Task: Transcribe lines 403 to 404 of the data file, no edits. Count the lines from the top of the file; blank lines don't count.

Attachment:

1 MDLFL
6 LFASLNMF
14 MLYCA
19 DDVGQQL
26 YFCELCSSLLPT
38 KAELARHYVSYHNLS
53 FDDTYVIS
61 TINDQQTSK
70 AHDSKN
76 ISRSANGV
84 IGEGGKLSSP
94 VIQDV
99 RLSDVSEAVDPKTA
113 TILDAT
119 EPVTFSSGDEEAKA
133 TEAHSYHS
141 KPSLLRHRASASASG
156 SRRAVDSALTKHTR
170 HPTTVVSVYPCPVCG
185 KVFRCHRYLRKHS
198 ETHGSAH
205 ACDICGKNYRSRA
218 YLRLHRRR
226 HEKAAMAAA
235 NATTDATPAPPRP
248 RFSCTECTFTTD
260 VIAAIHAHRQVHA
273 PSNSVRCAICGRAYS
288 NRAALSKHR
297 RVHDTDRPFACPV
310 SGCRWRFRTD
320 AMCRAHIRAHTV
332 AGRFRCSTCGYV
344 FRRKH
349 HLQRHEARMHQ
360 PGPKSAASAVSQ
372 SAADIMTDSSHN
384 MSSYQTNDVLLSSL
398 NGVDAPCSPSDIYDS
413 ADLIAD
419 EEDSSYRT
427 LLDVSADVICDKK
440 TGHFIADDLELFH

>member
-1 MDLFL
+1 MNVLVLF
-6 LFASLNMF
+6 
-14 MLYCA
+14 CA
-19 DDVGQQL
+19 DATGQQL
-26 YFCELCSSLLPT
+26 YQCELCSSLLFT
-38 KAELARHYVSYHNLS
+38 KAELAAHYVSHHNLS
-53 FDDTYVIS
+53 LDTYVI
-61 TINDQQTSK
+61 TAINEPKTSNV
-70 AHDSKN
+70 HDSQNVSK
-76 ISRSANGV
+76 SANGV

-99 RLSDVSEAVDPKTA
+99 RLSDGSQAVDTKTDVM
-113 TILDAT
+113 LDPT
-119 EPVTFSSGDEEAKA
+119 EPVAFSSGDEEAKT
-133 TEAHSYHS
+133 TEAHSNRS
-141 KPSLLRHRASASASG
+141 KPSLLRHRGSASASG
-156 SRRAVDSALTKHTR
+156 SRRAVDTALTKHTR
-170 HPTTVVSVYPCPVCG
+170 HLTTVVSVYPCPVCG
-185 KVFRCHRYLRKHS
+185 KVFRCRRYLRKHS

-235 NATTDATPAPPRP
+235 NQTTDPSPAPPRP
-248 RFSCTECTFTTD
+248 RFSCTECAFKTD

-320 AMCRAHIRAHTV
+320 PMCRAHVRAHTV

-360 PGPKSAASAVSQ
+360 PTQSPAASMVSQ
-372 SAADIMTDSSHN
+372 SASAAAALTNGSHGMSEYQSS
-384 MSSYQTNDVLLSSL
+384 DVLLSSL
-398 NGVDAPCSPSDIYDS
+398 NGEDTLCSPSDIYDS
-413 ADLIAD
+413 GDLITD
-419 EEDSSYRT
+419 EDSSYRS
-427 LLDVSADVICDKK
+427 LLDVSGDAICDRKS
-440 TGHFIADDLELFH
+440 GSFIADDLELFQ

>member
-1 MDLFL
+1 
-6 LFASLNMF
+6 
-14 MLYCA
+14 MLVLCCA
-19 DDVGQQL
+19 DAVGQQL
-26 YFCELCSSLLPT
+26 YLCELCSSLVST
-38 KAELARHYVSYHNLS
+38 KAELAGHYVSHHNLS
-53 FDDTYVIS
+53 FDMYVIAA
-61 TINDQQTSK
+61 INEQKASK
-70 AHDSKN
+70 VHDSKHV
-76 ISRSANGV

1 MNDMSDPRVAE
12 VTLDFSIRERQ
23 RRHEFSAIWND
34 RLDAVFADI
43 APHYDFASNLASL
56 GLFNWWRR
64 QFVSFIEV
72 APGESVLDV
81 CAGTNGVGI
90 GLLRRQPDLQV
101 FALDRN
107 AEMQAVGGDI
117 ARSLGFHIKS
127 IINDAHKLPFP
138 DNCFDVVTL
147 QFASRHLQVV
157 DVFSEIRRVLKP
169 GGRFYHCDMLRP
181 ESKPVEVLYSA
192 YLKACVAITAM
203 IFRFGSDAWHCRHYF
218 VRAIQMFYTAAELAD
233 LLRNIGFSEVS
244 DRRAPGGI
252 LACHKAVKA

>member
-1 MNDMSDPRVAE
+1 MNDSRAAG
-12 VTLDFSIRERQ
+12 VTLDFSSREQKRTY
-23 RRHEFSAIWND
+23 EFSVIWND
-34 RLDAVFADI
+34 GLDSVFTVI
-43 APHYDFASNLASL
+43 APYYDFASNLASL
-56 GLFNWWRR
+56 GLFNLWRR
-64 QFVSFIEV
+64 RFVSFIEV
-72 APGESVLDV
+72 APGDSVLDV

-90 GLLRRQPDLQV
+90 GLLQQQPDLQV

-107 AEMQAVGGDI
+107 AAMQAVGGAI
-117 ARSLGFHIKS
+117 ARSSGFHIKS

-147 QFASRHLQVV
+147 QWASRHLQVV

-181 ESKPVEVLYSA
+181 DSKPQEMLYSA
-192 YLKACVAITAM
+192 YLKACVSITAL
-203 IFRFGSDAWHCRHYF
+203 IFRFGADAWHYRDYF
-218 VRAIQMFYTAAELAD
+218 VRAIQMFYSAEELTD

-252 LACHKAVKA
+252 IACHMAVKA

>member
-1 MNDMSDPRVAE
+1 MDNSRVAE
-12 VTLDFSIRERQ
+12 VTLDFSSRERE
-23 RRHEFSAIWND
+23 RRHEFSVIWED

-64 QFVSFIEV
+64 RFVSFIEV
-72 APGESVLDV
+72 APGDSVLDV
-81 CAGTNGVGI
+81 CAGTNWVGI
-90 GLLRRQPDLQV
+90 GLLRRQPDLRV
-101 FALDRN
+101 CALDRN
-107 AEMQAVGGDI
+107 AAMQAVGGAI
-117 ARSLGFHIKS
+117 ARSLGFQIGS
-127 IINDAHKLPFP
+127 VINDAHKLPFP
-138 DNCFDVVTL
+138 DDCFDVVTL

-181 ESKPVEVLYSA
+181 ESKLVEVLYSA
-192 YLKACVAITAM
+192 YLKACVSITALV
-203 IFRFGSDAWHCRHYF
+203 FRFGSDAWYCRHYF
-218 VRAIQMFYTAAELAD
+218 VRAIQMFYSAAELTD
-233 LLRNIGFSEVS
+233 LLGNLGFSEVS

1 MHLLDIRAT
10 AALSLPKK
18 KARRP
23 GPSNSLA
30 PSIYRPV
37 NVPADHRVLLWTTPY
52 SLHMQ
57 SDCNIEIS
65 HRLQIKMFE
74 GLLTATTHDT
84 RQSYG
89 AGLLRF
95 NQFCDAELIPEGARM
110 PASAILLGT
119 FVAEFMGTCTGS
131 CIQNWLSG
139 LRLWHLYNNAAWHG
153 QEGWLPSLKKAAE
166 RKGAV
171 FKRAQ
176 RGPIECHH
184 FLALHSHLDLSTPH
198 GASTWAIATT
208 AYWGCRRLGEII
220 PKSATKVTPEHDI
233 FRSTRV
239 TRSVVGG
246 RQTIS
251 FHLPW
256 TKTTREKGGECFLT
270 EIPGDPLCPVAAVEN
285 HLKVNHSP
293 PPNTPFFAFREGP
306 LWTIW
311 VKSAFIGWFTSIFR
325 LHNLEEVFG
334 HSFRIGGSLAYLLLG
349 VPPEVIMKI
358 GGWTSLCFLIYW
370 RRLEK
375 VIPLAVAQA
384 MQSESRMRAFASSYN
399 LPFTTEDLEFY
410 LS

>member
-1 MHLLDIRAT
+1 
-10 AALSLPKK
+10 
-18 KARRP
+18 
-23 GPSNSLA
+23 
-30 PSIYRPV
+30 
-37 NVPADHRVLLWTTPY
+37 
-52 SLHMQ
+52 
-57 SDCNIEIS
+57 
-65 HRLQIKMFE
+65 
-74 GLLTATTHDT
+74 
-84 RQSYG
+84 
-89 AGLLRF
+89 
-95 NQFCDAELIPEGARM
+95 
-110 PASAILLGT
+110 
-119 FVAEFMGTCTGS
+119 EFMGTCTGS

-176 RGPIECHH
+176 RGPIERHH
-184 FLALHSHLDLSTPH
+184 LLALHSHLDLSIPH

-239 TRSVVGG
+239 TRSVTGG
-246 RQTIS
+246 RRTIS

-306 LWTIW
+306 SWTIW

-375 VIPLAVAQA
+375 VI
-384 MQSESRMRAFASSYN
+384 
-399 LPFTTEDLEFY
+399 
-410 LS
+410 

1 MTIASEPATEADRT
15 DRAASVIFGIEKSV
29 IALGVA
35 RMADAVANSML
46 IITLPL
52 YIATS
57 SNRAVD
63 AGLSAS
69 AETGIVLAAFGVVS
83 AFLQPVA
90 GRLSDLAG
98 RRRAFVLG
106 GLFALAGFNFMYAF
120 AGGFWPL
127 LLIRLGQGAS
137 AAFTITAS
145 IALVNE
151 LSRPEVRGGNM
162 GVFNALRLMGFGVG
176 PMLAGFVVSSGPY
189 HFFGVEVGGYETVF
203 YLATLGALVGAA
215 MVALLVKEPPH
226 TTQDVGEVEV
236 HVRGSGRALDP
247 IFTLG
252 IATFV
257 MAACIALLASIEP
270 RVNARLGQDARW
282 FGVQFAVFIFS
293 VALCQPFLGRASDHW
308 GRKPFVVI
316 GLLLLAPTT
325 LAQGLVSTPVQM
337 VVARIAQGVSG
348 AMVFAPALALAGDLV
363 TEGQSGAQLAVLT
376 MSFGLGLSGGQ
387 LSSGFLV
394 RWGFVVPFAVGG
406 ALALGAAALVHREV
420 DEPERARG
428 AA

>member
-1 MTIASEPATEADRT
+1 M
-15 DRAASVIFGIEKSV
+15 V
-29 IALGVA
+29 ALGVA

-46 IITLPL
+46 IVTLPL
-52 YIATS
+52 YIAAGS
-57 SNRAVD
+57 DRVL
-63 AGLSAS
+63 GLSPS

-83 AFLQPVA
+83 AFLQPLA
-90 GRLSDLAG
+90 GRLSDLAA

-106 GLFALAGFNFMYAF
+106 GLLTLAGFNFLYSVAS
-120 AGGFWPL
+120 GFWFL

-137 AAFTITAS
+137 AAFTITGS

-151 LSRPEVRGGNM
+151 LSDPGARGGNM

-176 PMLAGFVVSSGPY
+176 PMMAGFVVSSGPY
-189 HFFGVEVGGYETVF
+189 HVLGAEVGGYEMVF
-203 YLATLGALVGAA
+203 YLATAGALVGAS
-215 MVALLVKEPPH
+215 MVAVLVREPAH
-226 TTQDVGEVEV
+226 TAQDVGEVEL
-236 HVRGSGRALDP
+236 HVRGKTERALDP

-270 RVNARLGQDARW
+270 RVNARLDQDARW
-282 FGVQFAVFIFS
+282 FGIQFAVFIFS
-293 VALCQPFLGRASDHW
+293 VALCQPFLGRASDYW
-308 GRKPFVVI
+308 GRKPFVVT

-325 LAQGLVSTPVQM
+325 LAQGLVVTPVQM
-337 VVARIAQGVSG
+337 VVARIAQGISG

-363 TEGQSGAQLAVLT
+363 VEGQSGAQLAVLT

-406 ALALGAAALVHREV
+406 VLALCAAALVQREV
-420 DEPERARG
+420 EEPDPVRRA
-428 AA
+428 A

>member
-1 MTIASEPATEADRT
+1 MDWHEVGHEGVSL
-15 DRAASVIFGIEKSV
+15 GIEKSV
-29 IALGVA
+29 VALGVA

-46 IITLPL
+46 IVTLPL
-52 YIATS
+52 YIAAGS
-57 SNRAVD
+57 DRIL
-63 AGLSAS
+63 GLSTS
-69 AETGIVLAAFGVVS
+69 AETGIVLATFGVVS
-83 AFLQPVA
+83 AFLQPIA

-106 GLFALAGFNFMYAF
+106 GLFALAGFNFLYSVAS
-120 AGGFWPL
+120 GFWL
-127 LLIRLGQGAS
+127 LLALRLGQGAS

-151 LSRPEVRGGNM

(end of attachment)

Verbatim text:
-337 VVARIAQGVSG
+337 VVARIAQGISG